Colson: McCain gets Trumped; politics as usual
Watching the Republican primary-election skirmishes is almost as funny as watching reruns of the old “M*A*S*H” television series (the early episodes), except for the fact that the election is a serious thing.
My funny bone was tickled last week when clown prince Donald Trump essentially said what many others have thought through the years, that Arizona Sen. John McCain really should not be considered a war hero simply because he was captured.
“I like people who were not captured,” The Donald continued, presumably meaning he prefers the heroics of soldiers who stayed on the battlefield and killed the enemy. Trump never explains himself, or his explanations go unreported as too goofy and not nearly as pithy as the statement he’s trying to explain.
Now, I have some sympathy for McCain, a Navy pilot who was shot down over Vietnam and held captive for more than five years in Hanoi. The son of a high-ranking admiral, he was subjected to vicious torture, as were a lot of U.S. soldiers over there. He reportedly refused early release because to accept it would have violated the unwritten code of U.S. prisoners of war — “first in, first out” — and would have handed North Vietnam a public-relations coup.
He once admitted that the sustained program of torture and abuse nearly broke him at one point, but in the end he thumbed his nose at his captors and emerged to talk about it.
That’s fairly heroic stuff, in the normal course of military events, and McCain deserves praise for it, regardless of a generally accepted conclusion that we never should have been in that war in the first place.
The problem here is that his actions during that idiotic war got him elected to the next-highest political job in this country — being a U.S. senator — a result that pumped him up to the point where he decided he should be elected president. Twice.
We all remember his most recent presidential bid, in 2008, when his truly startling lack of sound political judgment was laid bare in his choice of a running mate, former Alaskan Gov. and GOP nutbag Sarah Palin, whose post-defeat career as a TV personality was so pathetic and poorly received that even Fox News dumped her a couple of months ago.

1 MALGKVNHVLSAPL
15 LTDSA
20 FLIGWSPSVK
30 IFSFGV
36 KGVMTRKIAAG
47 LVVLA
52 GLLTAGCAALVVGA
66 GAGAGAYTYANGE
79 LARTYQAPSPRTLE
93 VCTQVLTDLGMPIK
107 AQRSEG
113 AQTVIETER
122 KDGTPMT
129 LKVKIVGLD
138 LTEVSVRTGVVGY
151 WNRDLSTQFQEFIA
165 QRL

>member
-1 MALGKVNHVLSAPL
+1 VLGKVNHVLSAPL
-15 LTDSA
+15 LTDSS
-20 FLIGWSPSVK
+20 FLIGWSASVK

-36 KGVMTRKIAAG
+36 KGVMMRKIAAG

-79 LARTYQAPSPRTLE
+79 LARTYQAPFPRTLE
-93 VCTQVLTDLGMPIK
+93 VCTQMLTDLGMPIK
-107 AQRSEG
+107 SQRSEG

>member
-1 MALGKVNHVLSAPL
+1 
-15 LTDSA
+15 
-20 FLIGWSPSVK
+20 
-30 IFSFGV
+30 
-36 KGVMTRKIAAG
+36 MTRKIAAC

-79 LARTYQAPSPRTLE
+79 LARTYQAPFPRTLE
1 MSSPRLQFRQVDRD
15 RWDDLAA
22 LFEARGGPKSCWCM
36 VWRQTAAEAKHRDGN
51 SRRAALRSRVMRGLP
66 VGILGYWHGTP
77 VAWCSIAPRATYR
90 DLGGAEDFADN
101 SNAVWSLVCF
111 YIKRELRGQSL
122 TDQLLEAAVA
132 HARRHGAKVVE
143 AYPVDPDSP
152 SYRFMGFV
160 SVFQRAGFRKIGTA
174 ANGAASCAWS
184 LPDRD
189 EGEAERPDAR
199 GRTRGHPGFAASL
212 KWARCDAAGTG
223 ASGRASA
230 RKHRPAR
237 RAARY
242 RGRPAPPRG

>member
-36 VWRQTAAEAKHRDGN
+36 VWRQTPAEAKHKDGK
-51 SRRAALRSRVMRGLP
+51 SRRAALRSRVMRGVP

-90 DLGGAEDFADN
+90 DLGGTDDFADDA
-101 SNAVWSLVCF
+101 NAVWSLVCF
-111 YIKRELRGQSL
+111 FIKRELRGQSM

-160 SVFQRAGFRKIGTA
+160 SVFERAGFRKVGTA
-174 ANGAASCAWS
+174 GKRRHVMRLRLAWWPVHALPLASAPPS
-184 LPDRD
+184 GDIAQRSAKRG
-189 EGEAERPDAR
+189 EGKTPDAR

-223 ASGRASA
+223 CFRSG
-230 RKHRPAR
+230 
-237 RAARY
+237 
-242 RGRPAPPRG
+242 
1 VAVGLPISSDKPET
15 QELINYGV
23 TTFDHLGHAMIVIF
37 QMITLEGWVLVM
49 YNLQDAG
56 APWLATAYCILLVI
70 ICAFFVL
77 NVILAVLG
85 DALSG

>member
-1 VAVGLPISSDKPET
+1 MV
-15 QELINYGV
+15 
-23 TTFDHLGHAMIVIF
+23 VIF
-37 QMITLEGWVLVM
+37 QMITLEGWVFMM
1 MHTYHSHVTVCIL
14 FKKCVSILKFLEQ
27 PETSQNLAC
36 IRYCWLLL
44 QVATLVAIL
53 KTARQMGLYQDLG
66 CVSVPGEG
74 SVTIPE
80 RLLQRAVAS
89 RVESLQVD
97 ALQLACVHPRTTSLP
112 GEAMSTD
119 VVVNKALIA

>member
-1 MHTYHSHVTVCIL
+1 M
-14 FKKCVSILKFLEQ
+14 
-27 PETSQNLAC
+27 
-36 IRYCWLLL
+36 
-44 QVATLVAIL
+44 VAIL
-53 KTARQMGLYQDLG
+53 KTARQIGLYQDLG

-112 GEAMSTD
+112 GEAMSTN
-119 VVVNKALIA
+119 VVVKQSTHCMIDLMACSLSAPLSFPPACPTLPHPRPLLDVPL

What most voters may not recall is that some of McCain’s own brethren, under the name of Vietnam Veterans Against John McCain, in 2008 mounted an anti-McCain “swiftboating” campaign — the very same group did the same thing to Democrat John Kerry in 2004 — to revile McCain’s military record as a sham and undermine his status as a military hero.
According to published accounts, even some other POWs from the Vietnam War era feel that McCain is a shameless huckster who trots out his prisoner experience any time he wants attention or votes and a hothead whose violent temper renders him unsuitable for this country’s top political job.
What this all boils down to is that Trump is just being himself: a rich windbag whose relationship with the truth is as shaky as his marital record.
We should remember that this is not Trump’s first flirtation with presidential politics, although it is his first formal, official candidacy for the job.
According to a USA Today summary published last month, Trump was first dragged into the presidential arena in 1987 by a GOP activist named Mike Dunbar, who thought the Republican field of candidates that year — Vice President George H.W. Bush and Senate Majority Leader Bob Dole of Kansas — were both “duds” who might actually turn the White House over to Massachusetts Democrat and political lame-o Mike Dukakis.
Trump declined to take the bait, limiting himself to making occasional outrageous remarks that kept his name in the news.
He made another feint at the title in 2000, when he would have faced religious-right darling Pat Buchanan as a possible independent candidate, but he backed out of that contest, too.
In the run-up to the 2012 presidential race, after joining the ranks of the insane “birther” crowd that claimed then-candidate Barack Obama was born in Kenya and was a communist to boot, Trump again made noises about running but again backed away.
This time, though, he’s in it for “real” — or as real as a flighty, self-obsessed megalomaniac can make it.
And his incendiary remarks about McCain, like his earlier condemnation of Mexican immigrants as rapists and drug dealers, were just more of his bombast.
I don’t believe Trump really thinks he can win; he simply has enough money to waste that he can view it as a game, a bit of fun.
And it is another example of an earlier sentiment he expressed back in 1999, when he quit the Republican Party and declared, “I really believe the Republicans are just too crazy-right” — meant in the political sense rather than giving them credit for being correct about anything.
As for what Trump really thinks, who the hell knows?